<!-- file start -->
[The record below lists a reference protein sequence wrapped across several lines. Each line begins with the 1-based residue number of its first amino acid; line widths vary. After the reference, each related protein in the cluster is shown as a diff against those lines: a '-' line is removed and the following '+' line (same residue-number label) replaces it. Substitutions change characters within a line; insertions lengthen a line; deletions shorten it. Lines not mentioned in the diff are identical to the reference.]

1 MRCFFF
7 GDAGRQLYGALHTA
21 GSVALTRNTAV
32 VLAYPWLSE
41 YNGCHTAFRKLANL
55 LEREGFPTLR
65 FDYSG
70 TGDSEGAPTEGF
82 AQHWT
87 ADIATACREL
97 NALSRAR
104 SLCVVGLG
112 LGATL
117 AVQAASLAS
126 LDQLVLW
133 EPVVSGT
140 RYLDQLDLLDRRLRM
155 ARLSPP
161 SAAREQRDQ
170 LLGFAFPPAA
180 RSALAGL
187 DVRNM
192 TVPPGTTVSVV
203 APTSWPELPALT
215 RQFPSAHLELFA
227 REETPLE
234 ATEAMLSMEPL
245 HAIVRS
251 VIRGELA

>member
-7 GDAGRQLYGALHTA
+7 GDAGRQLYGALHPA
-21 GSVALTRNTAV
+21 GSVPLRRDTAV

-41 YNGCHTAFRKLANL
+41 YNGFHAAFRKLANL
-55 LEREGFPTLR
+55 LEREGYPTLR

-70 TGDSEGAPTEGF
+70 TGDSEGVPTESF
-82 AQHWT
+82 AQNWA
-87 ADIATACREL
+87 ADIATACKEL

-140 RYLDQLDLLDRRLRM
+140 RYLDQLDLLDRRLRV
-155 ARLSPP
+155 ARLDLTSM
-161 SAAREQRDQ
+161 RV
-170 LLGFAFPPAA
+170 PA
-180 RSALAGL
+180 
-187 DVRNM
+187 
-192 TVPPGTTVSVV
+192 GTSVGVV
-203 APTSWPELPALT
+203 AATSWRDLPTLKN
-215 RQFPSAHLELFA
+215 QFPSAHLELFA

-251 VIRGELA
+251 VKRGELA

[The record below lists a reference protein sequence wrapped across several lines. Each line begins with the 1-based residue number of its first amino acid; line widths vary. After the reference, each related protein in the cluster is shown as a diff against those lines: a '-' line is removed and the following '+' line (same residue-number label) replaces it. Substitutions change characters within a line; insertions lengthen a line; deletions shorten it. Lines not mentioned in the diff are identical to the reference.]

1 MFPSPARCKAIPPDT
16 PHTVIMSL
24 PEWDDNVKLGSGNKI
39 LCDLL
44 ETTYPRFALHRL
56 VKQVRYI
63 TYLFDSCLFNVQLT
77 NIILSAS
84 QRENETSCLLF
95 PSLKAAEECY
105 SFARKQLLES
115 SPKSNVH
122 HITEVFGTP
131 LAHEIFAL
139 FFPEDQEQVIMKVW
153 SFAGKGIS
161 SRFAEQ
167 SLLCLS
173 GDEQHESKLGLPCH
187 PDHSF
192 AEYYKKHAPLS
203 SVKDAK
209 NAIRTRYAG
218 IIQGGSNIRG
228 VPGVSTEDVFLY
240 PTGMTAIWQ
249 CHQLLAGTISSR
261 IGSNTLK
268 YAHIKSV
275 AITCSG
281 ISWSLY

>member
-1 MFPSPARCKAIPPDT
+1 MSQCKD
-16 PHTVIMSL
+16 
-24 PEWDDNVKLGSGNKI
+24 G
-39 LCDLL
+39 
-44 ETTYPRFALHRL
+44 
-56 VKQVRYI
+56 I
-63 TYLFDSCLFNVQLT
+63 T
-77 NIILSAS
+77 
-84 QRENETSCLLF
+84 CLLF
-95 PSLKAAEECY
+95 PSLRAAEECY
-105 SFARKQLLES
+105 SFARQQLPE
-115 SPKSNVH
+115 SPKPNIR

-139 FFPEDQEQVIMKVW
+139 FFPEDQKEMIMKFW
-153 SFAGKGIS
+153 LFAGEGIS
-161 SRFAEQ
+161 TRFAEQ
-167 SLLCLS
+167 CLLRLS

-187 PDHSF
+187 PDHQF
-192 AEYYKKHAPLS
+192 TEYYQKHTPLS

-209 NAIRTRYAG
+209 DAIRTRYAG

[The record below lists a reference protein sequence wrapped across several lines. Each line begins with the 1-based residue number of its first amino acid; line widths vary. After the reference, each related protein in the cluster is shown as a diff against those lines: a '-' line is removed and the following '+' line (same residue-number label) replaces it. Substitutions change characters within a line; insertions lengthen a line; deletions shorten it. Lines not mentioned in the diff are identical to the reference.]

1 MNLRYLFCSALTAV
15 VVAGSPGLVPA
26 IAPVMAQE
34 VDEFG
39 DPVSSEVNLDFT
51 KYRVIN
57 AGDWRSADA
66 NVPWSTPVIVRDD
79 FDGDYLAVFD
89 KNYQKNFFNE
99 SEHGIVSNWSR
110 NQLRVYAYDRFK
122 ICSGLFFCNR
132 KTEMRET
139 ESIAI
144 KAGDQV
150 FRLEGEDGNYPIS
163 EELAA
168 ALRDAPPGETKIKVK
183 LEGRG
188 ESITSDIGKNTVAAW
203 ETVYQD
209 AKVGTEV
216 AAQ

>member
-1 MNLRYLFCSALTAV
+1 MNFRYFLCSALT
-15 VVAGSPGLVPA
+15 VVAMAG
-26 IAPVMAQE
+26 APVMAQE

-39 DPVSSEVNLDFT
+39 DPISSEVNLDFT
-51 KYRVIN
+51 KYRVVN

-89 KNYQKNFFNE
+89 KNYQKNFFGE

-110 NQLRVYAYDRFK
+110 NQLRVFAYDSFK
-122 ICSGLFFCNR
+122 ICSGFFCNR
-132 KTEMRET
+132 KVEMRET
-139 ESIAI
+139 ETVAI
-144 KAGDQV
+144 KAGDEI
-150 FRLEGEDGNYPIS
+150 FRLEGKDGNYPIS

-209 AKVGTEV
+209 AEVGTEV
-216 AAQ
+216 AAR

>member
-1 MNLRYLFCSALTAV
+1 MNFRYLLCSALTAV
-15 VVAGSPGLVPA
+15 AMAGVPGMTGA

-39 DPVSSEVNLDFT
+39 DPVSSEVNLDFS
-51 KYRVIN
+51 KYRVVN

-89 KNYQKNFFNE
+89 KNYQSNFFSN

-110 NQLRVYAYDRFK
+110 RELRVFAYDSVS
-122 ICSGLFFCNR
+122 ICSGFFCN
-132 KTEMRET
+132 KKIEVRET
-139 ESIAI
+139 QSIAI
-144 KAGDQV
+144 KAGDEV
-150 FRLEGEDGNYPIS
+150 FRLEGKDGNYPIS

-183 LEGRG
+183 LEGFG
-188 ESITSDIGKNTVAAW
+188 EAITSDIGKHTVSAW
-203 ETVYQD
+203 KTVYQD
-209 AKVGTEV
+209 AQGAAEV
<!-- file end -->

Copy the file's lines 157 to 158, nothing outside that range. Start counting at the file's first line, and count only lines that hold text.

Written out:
183 LEGRG
188 ESITSDIGKNTVAAW